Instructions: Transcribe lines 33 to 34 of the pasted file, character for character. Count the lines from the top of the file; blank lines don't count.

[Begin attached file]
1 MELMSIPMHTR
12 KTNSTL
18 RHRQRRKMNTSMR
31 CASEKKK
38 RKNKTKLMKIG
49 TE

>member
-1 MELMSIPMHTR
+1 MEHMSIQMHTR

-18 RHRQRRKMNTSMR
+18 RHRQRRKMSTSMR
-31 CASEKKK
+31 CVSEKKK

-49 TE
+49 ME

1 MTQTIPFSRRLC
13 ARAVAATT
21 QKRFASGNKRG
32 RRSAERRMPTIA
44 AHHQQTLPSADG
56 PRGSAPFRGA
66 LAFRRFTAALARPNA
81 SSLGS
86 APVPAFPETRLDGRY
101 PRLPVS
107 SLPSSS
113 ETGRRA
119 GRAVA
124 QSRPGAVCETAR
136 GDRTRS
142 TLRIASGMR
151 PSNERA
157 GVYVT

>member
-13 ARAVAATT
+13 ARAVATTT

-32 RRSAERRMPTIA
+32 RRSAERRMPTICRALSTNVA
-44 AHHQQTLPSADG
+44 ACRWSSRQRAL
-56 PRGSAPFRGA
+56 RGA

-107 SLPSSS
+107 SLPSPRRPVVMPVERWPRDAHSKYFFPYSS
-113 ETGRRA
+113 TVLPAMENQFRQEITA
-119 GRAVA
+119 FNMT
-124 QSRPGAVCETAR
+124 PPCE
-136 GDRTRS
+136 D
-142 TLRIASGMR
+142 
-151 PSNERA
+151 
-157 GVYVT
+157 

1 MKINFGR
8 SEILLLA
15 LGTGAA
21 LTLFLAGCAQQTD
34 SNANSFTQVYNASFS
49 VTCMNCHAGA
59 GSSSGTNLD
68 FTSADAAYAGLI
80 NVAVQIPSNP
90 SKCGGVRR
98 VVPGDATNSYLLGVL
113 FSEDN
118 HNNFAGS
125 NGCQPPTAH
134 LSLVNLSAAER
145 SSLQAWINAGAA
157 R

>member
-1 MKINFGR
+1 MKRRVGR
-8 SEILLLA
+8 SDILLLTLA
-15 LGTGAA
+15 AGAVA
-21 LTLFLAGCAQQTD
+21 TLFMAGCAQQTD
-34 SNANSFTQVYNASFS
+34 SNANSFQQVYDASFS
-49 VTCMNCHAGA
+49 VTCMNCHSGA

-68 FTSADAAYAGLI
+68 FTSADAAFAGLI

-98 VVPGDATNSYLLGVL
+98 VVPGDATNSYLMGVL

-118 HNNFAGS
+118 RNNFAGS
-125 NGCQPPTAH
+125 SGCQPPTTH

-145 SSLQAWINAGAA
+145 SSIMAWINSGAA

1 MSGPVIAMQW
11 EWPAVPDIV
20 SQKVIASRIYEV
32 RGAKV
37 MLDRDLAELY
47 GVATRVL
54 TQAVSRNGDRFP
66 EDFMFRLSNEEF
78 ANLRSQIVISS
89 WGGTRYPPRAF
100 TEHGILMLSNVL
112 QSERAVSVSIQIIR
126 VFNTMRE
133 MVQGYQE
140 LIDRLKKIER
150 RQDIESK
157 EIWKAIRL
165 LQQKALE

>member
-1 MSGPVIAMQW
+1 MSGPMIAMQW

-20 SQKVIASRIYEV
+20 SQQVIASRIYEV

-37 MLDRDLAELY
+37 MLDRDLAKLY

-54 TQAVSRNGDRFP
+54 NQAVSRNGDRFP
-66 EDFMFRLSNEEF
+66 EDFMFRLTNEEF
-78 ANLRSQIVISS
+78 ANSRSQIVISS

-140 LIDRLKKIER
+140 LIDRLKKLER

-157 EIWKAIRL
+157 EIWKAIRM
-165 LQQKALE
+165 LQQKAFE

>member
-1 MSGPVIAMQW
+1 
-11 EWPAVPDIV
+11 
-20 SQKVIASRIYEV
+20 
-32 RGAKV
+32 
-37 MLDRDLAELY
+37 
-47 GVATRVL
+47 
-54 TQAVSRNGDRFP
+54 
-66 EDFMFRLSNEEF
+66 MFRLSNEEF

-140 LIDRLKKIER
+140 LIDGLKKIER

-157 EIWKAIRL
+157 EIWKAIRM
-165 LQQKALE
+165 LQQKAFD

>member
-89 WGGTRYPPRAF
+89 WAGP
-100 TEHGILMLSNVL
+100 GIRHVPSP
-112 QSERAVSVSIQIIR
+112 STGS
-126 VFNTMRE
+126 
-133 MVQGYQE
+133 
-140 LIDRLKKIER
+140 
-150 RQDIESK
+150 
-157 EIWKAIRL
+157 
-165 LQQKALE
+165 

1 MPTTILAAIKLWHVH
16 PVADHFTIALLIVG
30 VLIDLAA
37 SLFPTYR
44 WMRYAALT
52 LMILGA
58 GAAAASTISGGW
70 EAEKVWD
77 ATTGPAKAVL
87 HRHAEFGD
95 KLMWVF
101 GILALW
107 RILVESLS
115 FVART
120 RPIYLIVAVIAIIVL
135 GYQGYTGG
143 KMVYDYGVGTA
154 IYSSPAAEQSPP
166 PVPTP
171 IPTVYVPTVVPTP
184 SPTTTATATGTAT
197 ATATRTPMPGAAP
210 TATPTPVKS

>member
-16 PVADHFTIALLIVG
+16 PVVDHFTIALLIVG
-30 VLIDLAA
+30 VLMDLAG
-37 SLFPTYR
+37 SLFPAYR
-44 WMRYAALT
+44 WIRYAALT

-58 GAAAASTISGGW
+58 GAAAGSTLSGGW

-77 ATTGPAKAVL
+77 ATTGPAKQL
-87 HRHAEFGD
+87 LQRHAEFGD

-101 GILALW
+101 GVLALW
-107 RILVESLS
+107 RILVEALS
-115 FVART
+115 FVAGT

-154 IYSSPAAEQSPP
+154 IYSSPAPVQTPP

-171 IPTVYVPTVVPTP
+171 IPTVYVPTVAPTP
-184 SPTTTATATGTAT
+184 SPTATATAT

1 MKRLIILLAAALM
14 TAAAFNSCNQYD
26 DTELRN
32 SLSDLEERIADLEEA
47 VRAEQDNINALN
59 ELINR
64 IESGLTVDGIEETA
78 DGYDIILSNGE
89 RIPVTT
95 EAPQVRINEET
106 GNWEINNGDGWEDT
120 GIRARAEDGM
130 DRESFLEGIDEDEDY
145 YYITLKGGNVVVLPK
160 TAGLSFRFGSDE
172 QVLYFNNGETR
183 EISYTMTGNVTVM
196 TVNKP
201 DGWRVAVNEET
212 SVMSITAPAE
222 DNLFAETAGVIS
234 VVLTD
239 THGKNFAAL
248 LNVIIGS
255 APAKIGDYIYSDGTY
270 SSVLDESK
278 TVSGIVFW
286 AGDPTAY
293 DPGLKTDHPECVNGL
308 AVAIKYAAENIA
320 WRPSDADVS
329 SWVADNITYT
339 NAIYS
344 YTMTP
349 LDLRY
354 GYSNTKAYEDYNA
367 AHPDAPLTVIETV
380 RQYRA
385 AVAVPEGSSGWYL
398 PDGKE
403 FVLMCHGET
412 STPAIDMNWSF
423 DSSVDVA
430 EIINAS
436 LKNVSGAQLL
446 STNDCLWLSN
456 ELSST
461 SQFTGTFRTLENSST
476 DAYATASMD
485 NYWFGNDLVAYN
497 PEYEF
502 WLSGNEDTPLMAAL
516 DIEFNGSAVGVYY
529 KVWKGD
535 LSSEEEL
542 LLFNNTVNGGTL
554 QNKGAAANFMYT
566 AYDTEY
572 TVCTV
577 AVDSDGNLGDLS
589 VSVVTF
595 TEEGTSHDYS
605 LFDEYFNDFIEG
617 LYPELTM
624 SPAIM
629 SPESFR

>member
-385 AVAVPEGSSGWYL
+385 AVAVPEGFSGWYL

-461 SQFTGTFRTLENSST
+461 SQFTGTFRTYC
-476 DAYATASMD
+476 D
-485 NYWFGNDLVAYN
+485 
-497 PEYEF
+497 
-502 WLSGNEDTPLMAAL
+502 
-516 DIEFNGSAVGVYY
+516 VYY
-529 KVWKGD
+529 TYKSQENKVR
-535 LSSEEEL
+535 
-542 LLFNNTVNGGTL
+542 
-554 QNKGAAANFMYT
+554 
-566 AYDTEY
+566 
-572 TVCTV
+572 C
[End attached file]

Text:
157 GVYVT

>member